How do you optimise web content? 6 SEO best practices

21st September 2018

When creating web content, you always need to put the reader first, and that’s a fact. However, fact #2 is that how a search engine reads your content now follows quickly behind in second place in terms of importance. That’s right, whether you like it or not, the level Search Engine Optimisation put into of any kind of web content can be either instrumental or detrimental to its performance. When setting out, the idea of introducing an SEO strategy into your content creation can seem daunting, but have no fear! We’ve broken basic content SEO down into our 6 best practices that are easy to follow, and will make a surprising difference to the performance of your content.

1. Keep publishing fresh content.

By now, we’re all tired of the phrase ‘content is king’, so pretend we didn’t say it, but we can’t deny that it’s true! There are a few elements regarding content that come under our list of SEO Best Practices, but perhaps the most important one is the freshness of content. This one’s pretty self-explanatory, but super important to consider. Basically, publish and update content consistently to keep your site ‘fresh’, and make sure that you’re not duplicating anything (e.g. writing about topic that are too similar or reusing copy)

2. Make sure it’s quality content.

Whereas content freshness is quite easy to define, content quality is a little more difficult. No one can definitively say what counts as high-quality content and what doesn’t, but for now let’s take Google’s view on it (Google is what we’re all trying to impress after all!). According to everyone’s favourite search engine, content is of good quality if it truly matches the content’s purpose to the intent of the visitor. Which means, so long as you’re always considering whether what you’re writing is genuinely valuable to readers, you will be making quality content! It also helps if it is coherent and very well written, of course.

3. Don’t forget about content layout.

Not one to overlook, the layout structure of your content is just as important as how it is written. Even though we all like pretty pictures, we’re not actually talking about the visual ‘aesthetic’ of your content here. What we mean by ‘layout’ is the ease with which a user can navigate to the information they need. For example, don’t place your main content somewhere below the fold, making your users scroll down to teach it. Positioning lots of ads before your main content is also a big layout no-no to be avoided!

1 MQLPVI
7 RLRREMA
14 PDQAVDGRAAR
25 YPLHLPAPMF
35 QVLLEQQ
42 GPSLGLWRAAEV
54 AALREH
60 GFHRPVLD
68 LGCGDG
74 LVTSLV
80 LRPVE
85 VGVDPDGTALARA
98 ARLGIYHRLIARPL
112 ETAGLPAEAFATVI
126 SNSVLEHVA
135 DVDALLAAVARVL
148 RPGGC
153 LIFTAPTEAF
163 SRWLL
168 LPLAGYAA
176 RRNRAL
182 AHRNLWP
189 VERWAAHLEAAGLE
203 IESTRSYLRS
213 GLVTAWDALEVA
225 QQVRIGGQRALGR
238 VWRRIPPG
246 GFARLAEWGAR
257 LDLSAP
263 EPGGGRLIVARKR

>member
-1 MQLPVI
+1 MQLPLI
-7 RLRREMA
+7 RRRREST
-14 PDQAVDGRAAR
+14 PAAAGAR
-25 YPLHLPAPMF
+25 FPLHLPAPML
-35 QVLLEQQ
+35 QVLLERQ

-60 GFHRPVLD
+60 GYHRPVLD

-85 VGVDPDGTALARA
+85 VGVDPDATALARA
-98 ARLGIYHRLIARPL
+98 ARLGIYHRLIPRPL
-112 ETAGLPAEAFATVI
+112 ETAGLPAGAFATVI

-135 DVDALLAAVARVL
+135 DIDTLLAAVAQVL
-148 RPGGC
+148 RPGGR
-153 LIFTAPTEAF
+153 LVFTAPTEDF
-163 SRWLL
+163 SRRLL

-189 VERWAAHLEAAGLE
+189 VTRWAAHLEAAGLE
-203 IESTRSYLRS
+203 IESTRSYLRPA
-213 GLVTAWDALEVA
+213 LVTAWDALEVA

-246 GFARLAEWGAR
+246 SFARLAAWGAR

4. Research your keywords!

Keyword strategy is the big one. Your content could be fresh as a daisy, HD quality, and exquisitely laid out, but if it doesn’t include any keywords, Google couldn’t care less! A great keyword strategy includes three elements: research, distribution, and relevance. Keyword research means using tools to investigate what keywords people are searching, how often, and how high the competition is. Keywords that are too niche will never be found, and keywords that are used too often will send your content into the abyss. Select words that are encompassed by a frequently searched topic, but create your own more specific angle.

Keyword distribution is about where and when you use the terms throughout your content – it’s important that you include them in your title, H2 & H3 headings, meta description, slug, and image alt text where possible. That being said, it’s never a great idea to reuse the same keyword over and over again (called keyword stuffing). This is where we come to keyword relevance: research and distribute plenty of relevant keyword variations and search terms wherever you can. E.g. if you’re talking about shoes, don’t keep repeating ‘shoes’, use the terms fashion, footwear, boots, sandals, etc. When Google sees that the keywords in your content are surrounded by other relevant terms, it’ll likely rank it higher.

5. Include links where helpful.

Linking to and fro between your site and trusted sources is a great way to improve the SEO optimisation of your content. One thing to note though, is that adding too many links isn’t helpful. It can actually be harmful if they’re added in just for the sake of it! Only backlink to your content or another website if it can actually provide helpful, supplementary information. Only direct your readers to pages that are 100% relevant, if it feels like a ‘reach’, don’t bother.

6. Always keep mobile users in mind.

Most of us know by now that the majority of content browsing now comes from mobile users. Despite this, there’s a tendency to forget about mobile optimisation when creating content at a desktop. How mobile-friendly a site is is now considered one of the most important factors by Google when ranking pages, which is why it made such a helpful mobile friendly test tool! Mobile-first is now the way to go when creating web content, don’t miss out! 

Need help with SEO? Our dedicated team of in-house search engine marketing experts will be happy to help! Get in touch and discover what we can do for your content.